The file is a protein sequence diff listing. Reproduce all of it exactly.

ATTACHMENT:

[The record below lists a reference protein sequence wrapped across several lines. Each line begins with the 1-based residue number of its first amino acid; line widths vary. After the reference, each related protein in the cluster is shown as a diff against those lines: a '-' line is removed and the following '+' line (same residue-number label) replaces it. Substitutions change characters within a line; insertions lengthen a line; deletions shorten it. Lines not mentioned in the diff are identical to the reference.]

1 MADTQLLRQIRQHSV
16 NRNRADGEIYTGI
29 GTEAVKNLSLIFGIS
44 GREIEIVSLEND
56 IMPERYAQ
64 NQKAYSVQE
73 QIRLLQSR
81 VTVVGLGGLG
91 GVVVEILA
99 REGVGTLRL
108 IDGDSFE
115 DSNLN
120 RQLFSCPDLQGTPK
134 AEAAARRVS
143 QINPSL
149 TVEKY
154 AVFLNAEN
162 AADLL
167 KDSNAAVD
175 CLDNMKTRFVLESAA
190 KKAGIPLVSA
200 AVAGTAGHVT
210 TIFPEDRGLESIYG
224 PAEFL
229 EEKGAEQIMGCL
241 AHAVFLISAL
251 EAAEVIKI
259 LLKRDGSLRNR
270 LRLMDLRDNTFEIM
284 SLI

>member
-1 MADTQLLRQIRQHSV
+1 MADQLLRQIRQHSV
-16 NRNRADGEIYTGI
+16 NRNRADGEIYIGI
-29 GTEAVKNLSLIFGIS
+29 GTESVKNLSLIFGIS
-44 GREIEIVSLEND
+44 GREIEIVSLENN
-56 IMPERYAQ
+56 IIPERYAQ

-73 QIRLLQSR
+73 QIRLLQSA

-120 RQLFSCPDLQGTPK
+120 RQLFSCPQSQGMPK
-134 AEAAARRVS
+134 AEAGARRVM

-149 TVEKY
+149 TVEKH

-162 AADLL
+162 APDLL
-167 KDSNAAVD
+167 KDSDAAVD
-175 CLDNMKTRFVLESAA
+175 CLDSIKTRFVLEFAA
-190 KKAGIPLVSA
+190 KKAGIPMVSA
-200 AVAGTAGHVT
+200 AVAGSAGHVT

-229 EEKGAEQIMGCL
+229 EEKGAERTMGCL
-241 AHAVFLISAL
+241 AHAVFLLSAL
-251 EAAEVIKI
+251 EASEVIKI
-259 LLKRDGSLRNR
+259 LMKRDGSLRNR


[The record below lists a reference protein sequence wrapped across several lines. Each line begins with the 1-based residue number of its first amino acid; line widths vary. After the reference, each related protein in the cluster is shown as a diff against those lines: a '-' line is removed and the following '+' line (same residue-number label) replaces it. Substitutions change characters within a line; insertions lengthen a line; deletions shorten it. Lines not mentioned in the diff are identical to the reference.]

1 MADTQLLRQIRQHSV
16 NRNRADGEIYTGI
29 GTEAVKNLSLIFGIS
44 GREIEIVSLEND
56 IMPERYAQ
64 NQKAYSVQE
73 QIRLLQSR
81 VTVVGLGGLG
91 GVVVEILA
99 REGVGTLRL
108 IDGDSFE
115 DSNLN
120 RQLFSCPDLQGTPK
134 AEAAARRVS
143 QINPSL
149 TVEKY
154 AVFLNAEN
162 AADLL
167 KDSNAAVD
175 CLDNMKTRFVLESAA
190 KKAGIPLVSA
200 AVAGTAGHVT
210 TIFPEDRGLESIYG
224 PAEFL
229 EEKGAEQIMGCL
241 AHAVFLISAL
251 EAAEVIKI
259 LLKRDGSLRNR
270 LRLMDLRDNTFEIM
284 SLI

>member
-1 MADTQLLRQIRQHSV
+1 MADQLLRQIRQHSV
-16 NRNRADGEIYTGI
+16 NRNRADGEIYIGI
-29 GTEAVKNLSLIFGIS
+29 GTESVKNLSLIFGIS
-44 GREIEIVSLEND
+44 GREIEIVSLENN
-56 IMPERYAQ
+56 IIPERYAQ

-73 QIRLLQSR
+73 QIRLLQSA

-120 RQLFSCPDLQGTPK
+120 RQLFSCPQSQGMPK
-134 AEAAARRVS
+134 AEAGARRVM

-149 TVEKY
+149 TVEKH

-162 AADLL
+162 APDLL
-167 KDSNAAVD
+167 KDSDAAVD
-175 CLDNMKTRFVLESAA
+175 CLDSIKTRFVLEFAA
-190 KKAGIPLVSA
+190 KKAGIPMVSA
-200 AVAGTAGHVT
+200 AVAGSAGHVT

-229 EEKGAEQIMGCL
+229 EEKGAERTMGCL
-241 AHAVFLISAL
+241 AHAVFLLSAL
-251 EAAEVIKI
+251 EASEVIKI
-259 LLKRDGSLRNR
+259 LMKRDGSLRNR